Here's How Celebs Answered "Why Are You Wearing Black" At The Golden Globes

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The 2018 Golden Globes red carpet was a profound moment in Hollywood awards show history, and the E! network's OG red carpet coverage made sure to fall in line. This year, E! asked celebrities, "Why are you wearing black," instead of, "Who are you wearing" on the red carpet, and unsurprisingly, the celebrities asked had plenty to say.

Rumors about celebrity plans to wear black on the red carpet began circulating in late 2017, when whispers of stars wearing black in solidarity began making their way to media outlets. The choice to wear black is a statement, one made against the rampant sexual harassment women have to face in their professional and personal lives — both in the entertainment industry and beyond. According to preliminary reports from several entertainment media outlets, more than 300 figures in the entertainment industry signed on, including America Ferrera, Nicole Kidman, and Reese Witherspoon.

E! covers the Golden Globes red carpet each year, and usually, much of the red carpet conversation centers on what the stars are wearing. However, this year, E! red carpet hosts chose to push the conversation further and ask celebs why they are wearing black. Here are some of the best responses.

Debra Messing

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Messing decided to use her response to call out the network itself. "I was shocked to hear that E! doesn't believe in paying their female cohosts the same as their male cohosts," she said.

Meryl Streep & Ai-Jen Poo

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Streep attended the Golden Globes with Ai-jen Poo, Director of the National Domestic Workers Alliance. Both of them were asked why they wore black on the red carpet.

"We feel sort of emboldened to stand together in a thick black line, dividing then from now," Streep responded.

"We all deserve workplaces where we're safe and our work is valued and we can work in dignity," Poo said. "This a movement where there's space for everyone and a role for everyone."

Emma Watson & Marai Larasi

Watson brought black feminist activist Marai Larasi to the Globes, and both were asked about their decision to wear black. Watson described the experience as "so emotional," before passing the mic to Larasi.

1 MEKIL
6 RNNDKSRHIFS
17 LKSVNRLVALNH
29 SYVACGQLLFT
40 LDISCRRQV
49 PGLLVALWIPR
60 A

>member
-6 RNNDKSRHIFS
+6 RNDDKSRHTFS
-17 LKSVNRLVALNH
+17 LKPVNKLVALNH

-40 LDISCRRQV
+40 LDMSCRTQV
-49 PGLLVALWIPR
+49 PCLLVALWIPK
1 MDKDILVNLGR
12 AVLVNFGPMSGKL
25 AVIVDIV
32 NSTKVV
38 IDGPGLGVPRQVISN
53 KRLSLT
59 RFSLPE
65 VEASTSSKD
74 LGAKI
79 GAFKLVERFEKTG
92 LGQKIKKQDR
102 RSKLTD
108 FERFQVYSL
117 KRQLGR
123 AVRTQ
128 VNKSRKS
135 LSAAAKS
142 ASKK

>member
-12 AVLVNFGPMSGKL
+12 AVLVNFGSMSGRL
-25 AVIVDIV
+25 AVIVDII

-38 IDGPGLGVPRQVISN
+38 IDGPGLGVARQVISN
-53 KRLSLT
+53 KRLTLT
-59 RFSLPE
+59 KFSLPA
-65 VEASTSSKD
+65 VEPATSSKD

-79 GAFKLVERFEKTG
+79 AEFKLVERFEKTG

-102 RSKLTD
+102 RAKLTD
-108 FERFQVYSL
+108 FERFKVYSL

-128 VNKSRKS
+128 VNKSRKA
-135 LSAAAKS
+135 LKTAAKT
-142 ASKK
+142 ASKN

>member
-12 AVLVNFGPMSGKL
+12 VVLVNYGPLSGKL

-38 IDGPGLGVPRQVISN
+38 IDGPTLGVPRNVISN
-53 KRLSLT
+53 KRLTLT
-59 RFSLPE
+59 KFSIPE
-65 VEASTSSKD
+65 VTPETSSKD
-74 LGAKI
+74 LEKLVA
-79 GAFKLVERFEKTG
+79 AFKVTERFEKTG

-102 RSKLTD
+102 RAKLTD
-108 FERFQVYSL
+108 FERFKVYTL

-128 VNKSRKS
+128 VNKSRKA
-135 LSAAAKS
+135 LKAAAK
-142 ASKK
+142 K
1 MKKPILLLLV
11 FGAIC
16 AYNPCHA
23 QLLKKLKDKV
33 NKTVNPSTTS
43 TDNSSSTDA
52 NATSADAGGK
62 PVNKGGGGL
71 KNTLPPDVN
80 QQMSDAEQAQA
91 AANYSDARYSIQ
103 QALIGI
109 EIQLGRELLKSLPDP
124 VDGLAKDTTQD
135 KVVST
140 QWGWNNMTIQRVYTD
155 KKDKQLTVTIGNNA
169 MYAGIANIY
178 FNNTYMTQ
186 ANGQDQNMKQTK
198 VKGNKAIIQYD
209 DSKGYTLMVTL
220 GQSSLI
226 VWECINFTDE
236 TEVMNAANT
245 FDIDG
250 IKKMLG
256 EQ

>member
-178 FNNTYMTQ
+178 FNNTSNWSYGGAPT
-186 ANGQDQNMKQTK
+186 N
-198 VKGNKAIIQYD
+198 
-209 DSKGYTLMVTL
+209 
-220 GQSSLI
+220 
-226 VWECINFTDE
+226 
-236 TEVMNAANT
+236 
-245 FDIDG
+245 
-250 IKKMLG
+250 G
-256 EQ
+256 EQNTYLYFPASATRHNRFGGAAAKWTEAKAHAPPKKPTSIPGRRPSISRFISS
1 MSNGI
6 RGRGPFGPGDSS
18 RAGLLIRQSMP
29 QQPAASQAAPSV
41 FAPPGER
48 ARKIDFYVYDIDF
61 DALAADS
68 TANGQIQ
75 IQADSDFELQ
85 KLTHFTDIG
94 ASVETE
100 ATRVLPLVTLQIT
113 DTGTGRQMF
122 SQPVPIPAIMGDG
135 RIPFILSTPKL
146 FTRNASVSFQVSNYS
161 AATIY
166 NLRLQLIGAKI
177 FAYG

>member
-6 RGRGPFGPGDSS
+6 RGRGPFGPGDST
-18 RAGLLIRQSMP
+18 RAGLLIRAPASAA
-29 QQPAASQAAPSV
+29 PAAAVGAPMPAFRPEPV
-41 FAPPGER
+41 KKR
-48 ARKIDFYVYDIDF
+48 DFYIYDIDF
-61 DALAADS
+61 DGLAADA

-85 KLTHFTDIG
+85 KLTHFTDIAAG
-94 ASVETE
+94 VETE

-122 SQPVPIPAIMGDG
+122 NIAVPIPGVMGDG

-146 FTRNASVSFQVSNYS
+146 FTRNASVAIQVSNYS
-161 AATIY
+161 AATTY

"There's something about women in Hollywood speaking out," Larasi said. "There's a wall of silence, and every time someone speaks out, it just creates a bit of a crack in that wall. So we don't want to to create hierarchies where we're saying women in Hollywood are more important than other women, but we're saying women in Hollywood have an opportunity to amplify the issues and to shine a little light on things. And that's incredibly important."

Alison Brie


"It's important for me to stand with those who feel like they don't have a voice," Brie told E! red carpet host Giuliana Rancic. "I love that this movement isn't just about talking about an issue, but it's about actually taking action for that issue. And the legal defense fund has been set up to provide legal aide for those who can't afford it. You know we talk about wearing black tonight which could be construed as a somber color but actually the atmosphere is so celebratory, it's so empowering. And that's what I'm about."

Brie also commented on her choice of silhouette for the evening. “Tonight is about women wearing the pants," she said, "So I chose to literally wear the pants."

Eva Longoria

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"It's not a moment," Longoria said. "It's a movement. We're here in black to say Time's Up on this imbalance of power and we're also here to honor the women who came out originally — who really kicked the door open for this conversation to even happen."

Reese Witherspoon


"We're here to stand up for all women and men who have been silenced for abuse and harassment and discrimination within their industries," Witherspoon said. "Not just Hollywood, all industries."

Viola Davis

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"All these women embracing their authentic voices and standing in solidarity with one another," Davis said. "I think people feel like Hollywood can be out of touch sometimes, but I'm here because of the voices of women who say, 'Me too,' and one of them is me. Those people who are nameless, faceless, every day, who don't have a platform to talk about their sexual assault and rape, and I hear those voices."